The benefits would be numerous. Researchers could use servicers’ records of borrowers who encounter repayment difficulty to develop methods to identify future borrowers who are more likely to be at higher risk of default. Repayment information could also be linked with other demographic information from borrowers’ former institutions to hopefully highlight factors that contribute to repayment risk. This last category of information could also help colleges and universities improve their support of student borrowers.

We recognize that making student loan data available to researchers poses concerns about privacy. The CFPB could restrict researchers to using anonymized data. If a project required the merging of data from servicers with information from colleges and universities, the data could be merged at CFPB and then anonymized.

The virtues of a multifaceted approach to studying student borrower outcomes and servicer practices are evident in recent, highly valuable and influential research conducted by scholars who merged Education Department data with Internal Revenue Service data on earnings to better understand the characteristics of borrowers in general and borrowers who default in particular. The result of that study is A Crisis in Student Loans? How Changes in the Characteristics of Borrowers and the Institutions they Attend Contributed to Rising Loan Defaults, a Brooking Institution report that took on the conventional wisdom about student borrowing and default.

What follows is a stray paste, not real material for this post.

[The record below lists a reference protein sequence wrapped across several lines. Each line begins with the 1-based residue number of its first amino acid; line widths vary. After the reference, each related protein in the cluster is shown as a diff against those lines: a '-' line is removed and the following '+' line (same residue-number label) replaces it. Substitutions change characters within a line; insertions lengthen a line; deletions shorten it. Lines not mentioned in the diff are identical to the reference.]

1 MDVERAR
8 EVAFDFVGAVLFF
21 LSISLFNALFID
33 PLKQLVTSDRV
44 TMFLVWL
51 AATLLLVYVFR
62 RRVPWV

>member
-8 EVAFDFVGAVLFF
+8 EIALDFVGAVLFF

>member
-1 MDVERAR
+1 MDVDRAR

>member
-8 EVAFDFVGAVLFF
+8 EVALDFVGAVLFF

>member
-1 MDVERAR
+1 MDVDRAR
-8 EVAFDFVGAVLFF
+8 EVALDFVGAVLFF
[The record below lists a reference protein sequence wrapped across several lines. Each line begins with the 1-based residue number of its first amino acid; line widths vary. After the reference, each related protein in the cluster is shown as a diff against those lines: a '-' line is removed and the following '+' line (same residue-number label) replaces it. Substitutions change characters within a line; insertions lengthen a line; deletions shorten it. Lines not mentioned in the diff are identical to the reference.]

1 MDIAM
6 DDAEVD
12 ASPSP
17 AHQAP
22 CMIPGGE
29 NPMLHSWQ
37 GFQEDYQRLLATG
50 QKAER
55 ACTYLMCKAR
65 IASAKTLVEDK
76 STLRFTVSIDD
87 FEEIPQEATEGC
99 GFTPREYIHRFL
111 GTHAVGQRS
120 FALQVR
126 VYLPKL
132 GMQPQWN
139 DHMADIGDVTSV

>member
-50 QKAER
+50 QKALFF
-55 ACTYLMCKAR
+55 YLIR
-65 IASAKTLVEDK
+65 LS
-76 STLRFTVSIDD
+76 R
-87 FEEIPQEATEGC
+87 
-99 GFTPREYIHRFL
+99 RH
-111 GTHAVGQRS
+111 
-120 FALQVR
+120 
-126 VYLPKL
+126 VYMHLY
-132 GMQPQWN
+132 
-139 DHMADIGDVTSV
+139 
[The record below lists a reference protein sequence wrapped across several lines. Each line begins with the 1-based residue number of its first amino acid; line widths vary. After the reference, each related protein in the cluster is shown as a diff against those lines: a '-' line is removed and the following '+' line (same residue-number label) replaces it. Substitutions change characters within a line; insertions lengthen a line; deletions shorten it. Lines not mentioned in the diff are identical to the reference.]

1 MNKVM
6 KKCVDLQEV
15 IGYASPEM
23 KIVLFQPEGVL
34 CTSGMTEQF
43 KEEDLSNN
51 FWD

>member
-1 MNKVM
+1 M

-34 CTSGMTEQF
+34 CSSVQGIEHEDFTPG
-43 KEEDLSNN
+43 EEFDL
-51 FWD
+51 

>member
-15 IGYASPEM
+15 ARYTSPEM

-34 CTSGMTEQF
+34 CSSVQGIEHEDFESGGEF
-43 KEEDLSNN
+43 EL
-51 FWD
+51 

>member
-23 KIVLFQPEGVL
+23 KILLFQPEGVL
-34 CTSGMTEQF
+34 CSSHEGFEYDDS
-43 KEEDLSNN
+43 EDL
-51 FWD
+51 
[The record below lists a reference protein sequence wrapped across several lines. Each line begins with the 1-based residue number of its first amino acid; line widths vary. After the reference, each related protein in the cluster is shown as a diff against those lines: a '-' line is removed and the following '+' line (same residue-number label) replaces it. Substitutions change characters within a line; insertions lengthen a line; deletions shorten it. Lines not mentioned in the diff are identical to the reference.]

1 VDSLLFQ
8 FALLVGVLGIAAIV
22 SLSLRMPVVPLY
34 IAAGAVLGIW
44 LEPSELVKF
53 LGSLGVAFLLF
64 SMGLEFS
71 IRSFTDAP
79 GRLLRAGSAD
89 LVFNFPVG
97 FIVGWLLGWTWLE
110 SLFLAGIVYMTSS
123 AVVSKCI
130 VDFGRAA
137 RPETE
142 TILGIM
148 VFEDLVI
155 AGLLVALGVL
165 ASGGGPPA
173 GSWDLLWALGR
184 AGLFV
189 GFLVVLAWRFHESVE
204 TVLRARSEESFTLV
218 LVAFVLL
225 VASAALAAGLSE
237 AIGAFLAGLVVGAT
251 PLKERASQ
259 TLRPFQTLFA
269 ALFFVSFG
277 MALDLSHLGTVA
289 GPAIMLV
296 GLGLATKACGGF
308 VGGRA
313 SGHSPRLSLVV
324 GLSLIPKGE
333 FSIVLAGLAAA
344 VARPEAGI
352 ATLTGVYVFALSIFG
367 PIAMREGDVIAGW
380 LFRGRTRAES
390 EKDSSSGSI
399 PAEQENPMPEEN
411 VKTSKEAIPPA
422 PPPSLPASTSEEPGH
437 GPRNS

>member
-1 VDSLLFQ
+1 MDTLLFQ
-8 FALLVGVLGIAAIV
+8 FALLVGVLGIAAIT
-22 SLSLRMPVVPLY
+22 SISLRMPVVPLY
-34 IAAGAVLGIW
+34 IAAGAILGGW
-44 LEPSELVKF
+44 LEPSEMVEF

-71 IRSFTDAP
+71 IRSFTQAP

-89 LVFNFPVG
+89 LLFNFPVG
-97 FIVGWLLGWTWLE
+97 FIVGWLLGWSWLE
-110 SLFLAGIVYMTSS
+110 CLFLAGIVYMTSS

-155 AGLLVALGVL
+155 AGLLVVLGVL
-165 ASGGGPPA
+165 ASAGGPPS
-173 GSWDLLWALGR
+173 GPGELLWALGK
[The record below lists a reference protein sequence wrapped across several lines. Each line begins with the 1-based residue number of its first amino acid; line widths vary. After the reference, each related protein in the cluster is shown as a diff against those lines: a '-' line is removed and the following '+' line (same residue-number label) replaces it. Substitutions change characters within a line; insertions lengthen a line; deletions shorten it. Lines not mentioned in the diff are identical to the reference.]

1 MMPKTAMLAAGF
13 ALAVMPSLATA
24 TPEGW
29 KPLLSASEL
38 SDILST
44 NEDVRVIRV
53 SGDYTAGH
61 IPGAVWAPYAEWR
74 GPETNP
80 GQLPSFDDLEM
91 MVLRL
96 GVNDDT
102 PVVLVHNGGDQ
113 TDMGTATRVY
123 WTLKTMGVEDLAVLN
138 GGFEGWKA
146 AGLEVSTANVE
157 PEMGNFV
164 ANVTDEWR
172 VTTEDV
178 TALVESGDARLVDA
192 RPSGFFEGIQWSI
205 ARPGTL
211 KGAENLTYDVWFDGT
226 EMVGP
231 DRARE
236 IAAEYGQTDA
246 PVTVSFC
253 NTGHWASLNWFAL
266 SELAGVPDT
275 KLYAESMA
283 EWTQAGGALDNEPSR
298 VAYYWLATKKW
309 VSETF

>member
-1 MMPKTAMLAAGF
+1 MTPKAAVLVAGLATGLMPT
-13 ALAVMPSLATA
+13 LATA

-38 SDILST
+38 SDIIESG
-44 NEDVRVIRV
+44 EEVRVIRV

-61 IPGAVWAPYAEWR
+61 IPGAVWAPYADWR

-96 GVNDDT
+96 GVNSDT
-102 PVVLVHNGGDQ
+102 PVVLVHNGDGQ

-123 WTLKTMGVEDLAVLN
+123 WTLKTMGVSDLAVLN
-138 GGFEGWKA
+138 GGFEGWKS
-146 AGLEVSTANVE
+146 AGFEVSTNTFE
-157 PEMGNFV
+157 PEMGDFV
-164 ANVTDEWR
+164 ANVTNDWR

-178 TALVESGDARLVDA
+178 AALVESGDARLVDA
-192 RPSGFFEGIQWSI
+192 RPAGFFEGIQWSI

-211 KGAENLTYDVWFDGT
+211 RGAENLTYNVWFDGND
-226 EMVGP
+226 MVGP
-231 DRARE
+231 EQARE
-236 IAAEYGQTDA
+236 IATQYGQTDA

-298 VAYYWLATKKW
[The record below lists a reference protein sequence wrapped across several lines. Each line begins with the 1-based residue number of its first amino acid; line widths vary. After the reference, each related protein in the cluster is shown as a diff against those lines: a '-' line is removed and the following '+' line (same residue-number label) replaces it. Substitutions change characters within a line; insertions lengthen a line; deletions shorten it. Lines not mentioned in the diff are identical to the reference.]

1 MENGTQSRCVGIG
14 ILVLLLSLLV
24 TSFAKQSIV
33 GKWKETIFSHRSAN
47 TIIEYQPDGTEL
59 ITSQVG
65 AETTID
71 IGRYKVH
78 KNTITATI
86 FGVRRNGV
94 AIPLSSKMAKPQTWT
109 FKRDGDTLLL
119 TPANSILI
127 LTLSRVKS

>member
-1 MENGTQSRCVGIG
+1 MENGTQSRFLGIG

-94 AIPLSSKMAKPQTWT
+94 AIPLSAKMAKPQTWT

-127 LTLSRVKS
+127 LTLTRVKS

Current Education Department data and policies are inadequate to permit the kind of analysis described in the preceding paragraphs. Although the Education Department’s Guidance on the Use of Financial Aid Information for Program Evaluation and Research (“Guidance”) explicitly allows for provision of data to third-party researchers, the data does not allow for meaningful longitudinal analyses.


In summary, the data collection proposal that the Bureau is considering is critical to effective monitoring of the conduct of student loan servicing entities to ferret out and respond to wrongdoing, as well as to the development of strategies and tactics that promote positive borrower outcomes. The Trump Administration has withdrawn memoranda promulgated by the Obama Administration that called for the Education Department to assess the quality of services performed by servicers, which makes the role of the Bureau as monitor and enforcement agent that much more important.